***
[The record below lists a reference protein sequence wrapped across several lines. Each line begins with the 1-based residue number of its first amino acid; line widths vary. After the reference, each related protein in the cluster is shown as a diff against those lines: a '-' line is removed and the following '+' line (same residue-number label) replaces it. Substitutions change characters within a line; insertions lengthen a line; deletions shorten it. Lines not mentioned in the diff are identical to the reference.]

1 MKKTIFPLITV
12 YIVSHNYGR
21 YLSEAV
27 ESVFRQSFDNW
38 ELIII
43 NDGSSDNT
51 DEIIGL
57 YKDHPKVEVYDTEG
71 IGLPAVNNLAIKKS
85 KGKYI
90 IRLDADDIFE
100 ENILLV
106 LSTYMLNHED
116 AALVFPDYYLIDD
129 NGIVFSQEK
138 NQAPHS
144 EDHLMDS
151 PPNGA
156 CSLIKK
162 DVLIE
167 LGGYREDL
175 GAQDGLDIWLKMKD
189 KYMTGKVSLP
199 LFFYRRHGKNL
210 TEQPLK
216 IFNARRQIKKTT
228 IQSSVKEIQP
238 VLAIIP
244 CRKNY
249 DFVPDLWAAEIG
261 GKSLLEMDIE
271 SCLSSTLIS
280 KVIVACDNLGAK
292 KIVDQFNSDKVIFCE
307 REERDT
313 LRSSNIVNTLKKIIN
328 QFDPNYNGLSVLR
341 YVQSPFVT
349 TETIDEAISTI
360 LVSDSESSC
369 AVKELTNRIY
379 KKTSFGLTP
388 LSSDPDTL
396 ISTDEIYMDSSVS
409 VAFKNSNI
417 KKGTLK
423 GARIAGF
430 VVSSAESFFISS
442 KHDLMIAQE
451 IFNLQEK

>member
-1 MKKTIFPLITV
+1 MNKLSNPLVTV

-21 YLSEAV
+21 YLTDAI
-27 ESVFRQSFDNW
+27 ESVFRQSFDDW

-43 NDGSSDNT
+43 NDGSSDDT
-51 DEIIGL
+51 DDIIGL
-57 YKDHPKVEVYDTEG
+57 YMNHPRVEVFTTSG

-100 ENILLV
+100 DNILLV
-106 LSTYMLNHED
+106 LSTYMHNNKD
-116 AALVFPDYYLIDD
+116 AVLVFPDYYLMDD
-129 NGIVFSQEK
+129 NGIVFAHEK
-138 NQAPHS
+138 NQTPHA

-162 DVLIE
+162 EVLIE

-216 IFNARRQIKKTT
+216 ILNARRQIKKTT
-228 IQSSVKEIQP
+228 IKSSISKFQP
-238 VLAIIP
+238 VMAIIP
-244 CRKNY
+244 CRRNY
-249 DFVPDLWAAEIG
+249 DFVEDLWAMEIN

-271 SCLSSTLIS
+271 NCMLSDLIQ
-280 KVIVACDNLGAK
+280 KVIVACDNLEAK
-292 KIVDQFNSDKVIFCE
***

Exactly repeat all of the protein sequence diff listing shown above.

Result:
[The record below lists a reference protein sequence wrapped across several lines. Each line begins with the 1-based residue number of its first amino acid; line widths vary. After the reference, each related protein in the cluster is shown as a diff against those lines: a '-' line is removed and the following '+' line (same residue-number label) replaces it. Substitutions change characters within a line; insertions lengthen a line; deletions shorten it. Lines not mentioned in the diff are identical to the reference.]

1 MKKTIFPLITV
12 YIVSHNYGR
21 YLSEAV
27 ESVFRQSFDNW
38 ELIII
43 NDGSSDNT
51 DEIIGL
57 YKDHPKVEVYDTEG
71 IGLPAVNNLAIKKS
85 KGKYI
90 IRLDADDIFE
100 ENILLV
106 LSTYMLNHED
116 AALVFPDYYLIDD
129 NGIVFSQEK
138 NQAPHS
144 EDHLMDS
151 PPNGA
156 CSLIKK
162 DVLIE
167 LGGYREDL
175 GAQDGLDIWLKMKD
189 KYMTGKVSLP
199 LFFYRRHGKNL
210 TEQPLK
216 IFNARRQIKKTT
228 IQSSVKEIQP
238 VLAIIP
244 CRKNY
249 DFVPDLWAAEIG
261 GKSLLEMDIE
271 SCLSSTLIS
280 KVIVACDNLGAK
292 KIVDQFNSDKVIFCE
307 REERDT
313 LRSSNIVNTLKKIIN
328 QFDPNYNGLSVLR
341 YVQSPFVT
349 TETIDEAISTI
360 LVSDSESSC
369 AVKELTNRIY
379 KKTSFGLTP
388 LSSDPDTL
396 ISTDEIYMDSSVS
409 VAFKNSNI
417 KKGTLK
423 GARIAGF
430 VVSSAESFFISS
442 KHDLMIAQE
451 IFNLQEK

>member
-1 MKKTIFPLITV
+1 MNKLSNPLVTV

-21 YLSEAV
+21 YLTDAI
-27 ESVFRQSFDNW
+27 ESVFRQSFDDW

-43 NDGSSDNT
+43 NDGSSDDT
-51 DEIIGL
+51 DDIIGL
-57 YKDHPKVEVYDTEG
+57 YMNHPRVEVFTTSG

-100 ENILLV
+100 DNILLV
-106 LSTYMLNHED
+106 LSTYMHNNKD
-116 AALVFPDYYLIDD
+116 AVLVFPDYYLMDD
-129 NGIVFSQEK
+129 NGIVFAHEK
-138 NQAPHS
+138 NQTPHA

-162 DVLIE
+162 EVLIE

-216 IFNARRQIKKTT
+216 ILNARRQIKKTT
-228 IQSSVKEIQP
+228 IKSSISKFQP
-238 VLAIIP
+238 VMAIIP
-244 CRKNY
+244 CRRNY
-249 DFVPDLWAAEIG
+249 DFVEDLWAMEIN

-271 SCLSSTLIS
+271 NCMLSDLIQ
-280 KVIVACDNLGAK
+280 KVIVACDNLEAK
-292 KIVDQFNSDKVIFCE